Monday, November 12, 2012

Close Enough

Vitamin D is important.  Indeed, WebMD says that "[r]esearch suggests that vitamin D could play a role in the prevention and treatment of a number of different conditions, including type1 and type 2 diabetes, hypertension, glucose intolerance, and multiple sclerosis."  Vitamin D deficiencies are  a serious health issue, particularly in the Pacific Northwest, where high latitudes and gray skies conspire to limit exposure to an essential source of Vitamin D, the sun.  Symptoms of Vitamin D deficiencies include a weaker immune system, fatigue, depression, and cognitive impairment.
Let's talk about cognitive impairment for a second.  Anybody who has lived in the Pacific Northwest knows not to trust the weatherman.  And yet, in spite of all experience, all knowledge, all reason, after a solid month of rain, when the weatherman predicts a day or two of sunshine with 10-15kts of wind, a person suffering from the cognitive impairment of a Vitamin D deficiency will choose to believe it and decide to go sailing.

At the guest dock.
'Twas a cold, cold morning, just a touch above freezing.  The sky was clear and the air was still.  According to the forecast, some fog would be rolling in for about and hour and the wind would kick up to about 10kts in short order.  I motored down from the boat launch to the guest dock at the south end of the marina.  There is a little coffee shop there, Meyers Cafe, and there I ate a leisurely breakfast, waiting for the fog to roll and and roll out again.

After a lingering over a vegetarian quiche and hot mocha, I began to doubt the whole fog thing.  It was not any warmer outside yet, but the sun was definitely in the sky and there was no sign of impending water vapor doom.  The wind still had not bothered to make itself felt, and honestly, in the back of my head, I knew that despite the forecast, it wasn't going to start gusting anytime soon.  Still a sunny day out on the water in November is not something to be turned down, even if it means cruising around under power.  So I hopped into Solitude, putted over to the fuel dock to top up my 1 1/4 gallon gas can, and pointed her nose toward the saltwater, full steam ahead.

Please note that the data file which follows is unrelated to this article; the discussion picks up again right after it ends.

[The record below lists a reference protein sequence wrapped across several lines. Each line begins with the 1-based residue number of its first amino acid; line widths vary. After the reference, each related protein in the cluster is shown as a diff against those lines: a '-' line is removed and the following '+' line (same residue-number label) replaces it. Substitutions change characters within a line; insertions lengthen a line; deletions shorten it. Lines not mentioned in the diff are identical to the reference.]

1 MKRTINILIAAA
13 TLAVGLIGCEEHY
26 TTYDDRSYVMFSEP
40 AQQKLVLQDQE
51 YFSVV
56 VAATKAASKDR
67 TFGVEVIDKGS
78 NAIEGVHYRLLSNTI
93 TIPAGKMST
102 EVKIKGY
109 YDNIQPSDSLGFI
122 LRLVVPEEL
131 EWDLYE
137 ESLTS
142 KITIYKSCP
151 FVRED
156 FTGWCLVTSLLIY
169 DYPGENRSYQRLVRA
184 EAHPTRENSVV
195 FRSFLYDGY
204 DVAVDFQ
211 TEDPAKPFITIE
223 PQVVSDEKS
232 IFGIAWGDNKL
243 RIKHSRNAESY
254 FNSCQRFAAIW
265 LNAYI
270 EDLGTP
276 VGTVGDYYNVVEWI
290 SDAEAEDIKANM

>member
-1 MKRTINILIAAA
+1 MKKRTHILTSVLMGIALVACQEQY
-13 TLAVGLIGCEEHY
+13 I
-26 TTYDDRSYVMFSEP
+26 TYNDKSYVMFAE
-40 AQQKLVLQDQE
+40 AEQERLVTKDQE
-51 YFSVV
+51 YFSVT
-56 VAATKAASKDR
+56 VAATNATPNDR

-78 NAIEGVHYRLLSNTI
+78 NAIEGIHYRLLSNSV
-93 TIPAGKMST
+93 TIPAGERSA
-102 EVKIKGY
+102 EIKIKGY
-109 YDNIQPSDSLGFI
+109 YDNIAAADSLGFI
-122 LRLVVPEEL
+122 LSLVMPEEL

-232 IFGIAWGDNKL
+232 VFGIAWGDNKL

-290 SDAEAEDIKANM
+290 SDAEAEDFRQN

What a great decision!  The sun was out in its full glory as Solitude chugged over the glassy waters of the Sound.  Guilt over having my sails furled was assuaged by the peacefulness of it all.  Blue skies and blue waters, mixed with occasional white wisps of clouds and with the golden browns of late fall highlighting the shore.

After leaving the Snohomish River, I pointed Solitude's nose NW.  About an hour and a 1/4 gallon of gas later, I was found myself just off of the north end of Hat Island.  I had considered simply circumnavigating tiny Hat Island, but  decided that there was not reason not to keep going.  A quick look at the map assured me that I could reach the town of Langley on Whidbey Island, run ashore, grab a bite to eat, and still make it back to the boat ramp before sunset (an important consideration, seeing as how I still haven't wired my nav lights).  So, onwards!

The Langley boat basin.
Langley is a cute-as-a-button little town.  They get their fare share of tourists and have a good compliment of restaurants, coffee shops, and bed-and-breakfasts.  I pulled into the densely packed harbor and upon consulting with the harbormaster, slid into a slip in the center of the tiny boat basin.  I trotted ashore and up into "downtown" Langley, in search of the perfect meal.  I ended up at the Useless Bay Coffee Company (Useless Bay is a bay just on the other side of the island), where I purchased a perfect-for-a-chilly-day bowl of pulled pork chili.  It was delicious!

I would have liked to stay longer and explore the town some more, but it was time to get back to the boat in order to get home before sundown.  Langley will definitely be the destination of a summertime overnight cruise in the future.

South end of Camano Island
South end of Hat Island.  Hat Island is also named
Gedney Island, but nobody calls it that. 
I steamed back, this time via the south side of Hat Island.  As the shadows grew long, I pulled back into the Snohomish River and was tied up at the boat launch just as the sun hit the horizon.  As I was getting Solitude ready for the trailer, a liveaboard from a trawler over in the yacht basin walked over, wanting to know more about my little boat.  Would have liked to talked more, but I had to get Solitude buttoned up and home before it got too late. 

What a great day.  Yes, it would have been nice to sail, but you take what you can get this time of year.  And what I got was awesome!

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